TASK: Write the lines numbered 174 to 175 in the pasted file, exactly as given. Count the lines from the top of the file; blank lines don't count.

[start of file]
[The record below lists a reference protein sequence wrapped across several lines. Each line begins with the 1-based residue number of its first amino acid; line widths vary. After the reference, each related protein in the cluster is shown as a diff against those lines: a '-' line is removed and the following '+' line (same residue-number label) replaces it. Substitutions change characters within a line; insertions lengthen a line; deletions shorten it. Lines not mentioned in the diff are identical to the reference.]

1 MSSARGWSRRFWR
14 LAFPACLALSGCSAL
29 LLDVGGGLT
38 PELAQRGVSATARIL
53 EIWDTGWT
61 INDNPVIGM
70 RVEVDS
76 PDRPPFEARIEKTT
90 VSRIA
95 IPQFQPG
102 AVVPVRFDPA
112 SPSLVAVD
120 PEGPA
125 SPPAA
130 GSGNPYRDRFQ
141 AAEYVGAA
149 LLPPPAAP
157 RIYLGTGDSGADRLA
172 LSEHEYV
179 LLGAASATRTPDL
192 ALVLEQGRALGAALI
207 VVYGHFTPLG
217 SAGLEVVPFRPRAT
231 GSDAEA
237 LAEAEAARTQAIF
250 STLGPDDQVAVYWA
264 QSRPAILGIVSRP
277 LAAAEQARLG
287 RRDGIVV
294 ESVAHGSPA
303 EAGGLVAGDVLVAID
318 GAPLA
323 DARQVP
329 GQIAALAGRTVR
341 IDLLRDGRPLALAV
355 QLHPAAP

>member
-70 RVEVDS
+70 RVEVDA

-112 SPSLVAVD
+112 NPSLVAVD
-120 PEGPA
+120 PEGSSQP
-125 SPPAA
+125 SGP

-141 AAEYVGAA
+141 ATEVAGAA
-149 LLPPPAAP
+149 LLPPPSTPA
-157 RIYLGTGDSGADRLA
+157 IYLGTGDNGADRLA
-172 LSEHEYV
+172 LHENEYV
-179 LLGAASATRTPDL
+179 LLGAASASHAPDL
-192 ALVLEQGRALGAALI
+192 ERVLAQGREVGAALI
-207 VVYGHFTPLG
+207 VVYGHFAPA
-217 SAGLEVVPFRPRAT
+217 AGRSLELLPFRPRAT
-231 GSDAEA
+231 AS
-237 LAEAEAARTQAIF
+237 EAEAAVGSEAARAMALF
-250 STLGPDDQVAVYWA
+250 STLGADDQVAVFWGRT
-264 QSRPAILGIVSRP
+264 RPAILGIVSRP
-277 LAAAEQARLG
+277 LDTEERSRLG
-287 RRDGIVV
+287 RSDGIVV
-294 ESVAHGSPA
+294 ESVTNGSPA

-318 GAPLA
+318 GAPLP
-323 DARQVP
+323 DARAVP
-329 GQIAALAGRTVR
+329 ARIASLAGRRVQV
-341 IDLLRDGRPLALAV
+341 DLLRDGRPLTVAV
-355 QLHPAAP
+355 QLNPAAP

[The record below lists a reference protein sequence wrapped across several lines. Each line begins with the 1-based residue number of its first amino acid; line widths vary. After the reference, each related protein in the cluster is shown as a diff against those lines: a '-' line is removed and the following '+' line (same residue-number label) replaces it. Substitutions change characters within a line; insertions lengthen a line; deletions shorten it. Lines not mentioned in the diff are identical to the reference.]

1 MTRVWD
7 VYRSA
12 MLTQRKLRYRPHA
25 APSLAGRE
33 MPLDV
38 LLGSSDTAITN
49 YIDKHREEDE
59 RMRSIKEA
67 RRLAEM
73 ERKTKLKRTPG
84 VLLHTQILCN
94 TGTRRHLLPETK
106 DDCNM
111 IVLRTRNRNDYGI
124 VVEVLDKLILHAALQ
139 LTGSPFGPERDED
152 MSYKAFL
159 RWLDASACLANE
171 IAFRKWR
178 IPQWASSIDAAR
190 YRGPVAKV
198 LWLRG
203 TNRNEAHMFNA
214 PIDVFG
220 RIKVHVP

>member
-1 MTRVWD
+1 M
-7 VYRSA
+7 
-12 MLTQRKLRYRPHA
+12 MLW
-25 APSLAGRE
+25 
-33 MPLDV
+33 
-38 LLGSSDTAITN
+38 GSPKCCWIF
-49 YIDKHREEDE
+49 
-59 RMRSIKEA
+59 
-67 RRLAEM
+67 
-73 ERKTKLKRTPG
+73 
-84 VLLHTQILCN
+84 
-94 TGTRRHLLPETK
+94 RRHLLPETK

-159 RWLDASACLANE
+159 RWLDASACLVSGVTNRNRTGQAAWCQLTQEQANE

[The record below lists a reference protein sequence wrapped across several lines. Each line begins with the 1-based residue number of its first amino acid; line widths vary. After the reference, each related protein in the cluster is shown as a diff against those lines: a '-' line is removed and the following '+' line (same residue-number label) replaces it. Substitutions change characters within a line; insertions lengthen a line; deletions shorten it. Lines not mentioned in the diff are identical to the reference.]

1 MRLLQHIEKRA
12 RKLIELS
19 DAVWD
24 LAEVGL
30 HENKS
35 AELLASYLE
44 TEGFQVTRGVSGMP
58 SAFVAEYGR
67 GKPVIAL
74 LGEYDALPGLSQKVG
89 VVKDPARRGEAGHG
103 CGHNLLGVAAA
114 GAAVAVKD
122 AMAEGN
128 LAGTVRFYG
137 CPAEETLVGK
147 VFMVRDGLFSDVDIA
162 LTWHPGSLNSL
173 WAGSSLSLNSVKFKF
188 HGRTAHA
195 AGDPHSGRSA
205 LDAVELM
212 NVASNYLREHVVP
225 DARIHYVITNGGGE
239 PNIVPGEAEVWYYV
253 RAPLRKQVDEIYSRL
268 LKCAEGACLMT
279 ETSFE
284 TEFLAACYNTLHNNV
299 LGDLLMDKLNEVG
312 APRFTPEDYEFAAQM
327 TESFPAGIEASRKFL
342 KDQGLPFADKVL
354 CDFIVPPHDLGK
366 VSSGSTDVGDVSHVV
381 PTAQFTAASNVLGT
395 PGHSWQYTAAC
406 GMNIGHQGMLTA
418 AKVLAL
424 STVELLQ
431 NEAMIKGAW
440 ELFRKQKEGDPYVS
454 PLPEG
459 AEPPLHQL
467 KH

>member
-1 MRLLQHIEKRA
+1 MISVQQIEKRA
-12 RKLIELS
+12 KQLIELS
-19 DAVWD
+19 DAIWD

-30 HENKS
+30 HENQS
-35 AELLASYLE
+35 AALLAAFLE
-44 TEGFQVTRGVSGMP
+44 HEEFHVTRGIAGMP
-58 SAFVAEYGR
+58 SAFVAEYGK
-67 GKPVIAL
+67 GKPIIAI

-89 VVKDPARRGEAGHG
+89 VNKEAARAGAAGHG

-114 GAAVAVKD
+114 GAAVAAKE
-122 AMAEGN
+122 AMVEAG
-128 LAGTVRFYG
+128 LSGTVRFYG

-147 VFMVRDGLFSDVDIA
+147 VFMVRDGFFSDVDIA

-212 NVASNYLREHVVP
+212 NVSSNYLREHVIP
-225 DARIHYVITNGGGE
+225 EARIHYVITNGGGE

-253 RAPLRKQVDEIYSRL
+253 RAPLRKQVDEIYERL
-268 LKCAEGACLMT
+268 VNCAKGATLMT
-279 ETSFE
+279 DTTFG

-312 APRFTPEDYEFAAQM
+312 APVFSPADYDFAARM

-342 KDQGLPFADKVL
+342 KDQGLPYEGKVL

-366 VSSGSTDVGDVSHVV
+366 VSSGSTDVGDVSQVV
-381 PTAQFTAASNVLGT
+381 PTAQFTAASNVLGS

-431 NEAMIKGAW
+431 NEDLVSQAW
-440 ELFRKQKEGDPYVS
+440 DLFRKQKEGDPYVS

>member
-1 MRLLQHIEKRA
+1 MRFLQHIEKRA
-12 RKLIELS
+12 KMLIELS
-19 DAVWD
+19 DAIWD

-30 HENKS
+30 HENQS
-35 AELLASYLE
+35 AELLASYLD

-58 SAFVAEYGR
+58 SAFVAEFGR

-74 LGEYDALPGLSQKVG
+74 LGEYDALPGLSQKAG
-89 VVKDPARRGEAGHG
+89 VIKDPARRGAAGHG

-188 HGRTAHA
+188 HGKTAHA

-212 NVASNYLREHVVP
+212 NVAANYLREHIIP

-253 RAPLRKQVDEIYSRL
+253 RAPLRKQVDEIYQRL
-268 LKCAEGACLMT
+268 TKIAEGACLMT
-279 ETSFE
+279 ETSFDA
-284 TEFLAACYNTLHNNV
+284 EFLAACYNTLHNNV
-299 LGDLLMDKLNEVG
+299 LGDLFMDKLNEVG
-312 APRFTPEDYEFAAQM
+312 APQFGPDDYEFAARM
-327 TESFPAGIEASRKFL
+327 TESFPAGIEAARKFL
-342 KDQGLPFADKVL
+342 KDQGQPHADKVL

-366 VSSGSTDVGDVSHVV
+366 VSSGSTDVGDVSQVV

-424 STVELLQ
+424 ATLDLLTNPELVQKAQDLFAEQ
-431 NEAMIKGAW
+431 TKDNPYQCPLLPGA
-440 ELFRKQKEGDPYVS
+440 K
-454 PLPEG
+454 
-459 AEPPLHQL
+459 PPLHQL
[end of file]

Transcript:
354 CDFIVPPHDLGK
366 VSSGSTDVGDVSHVV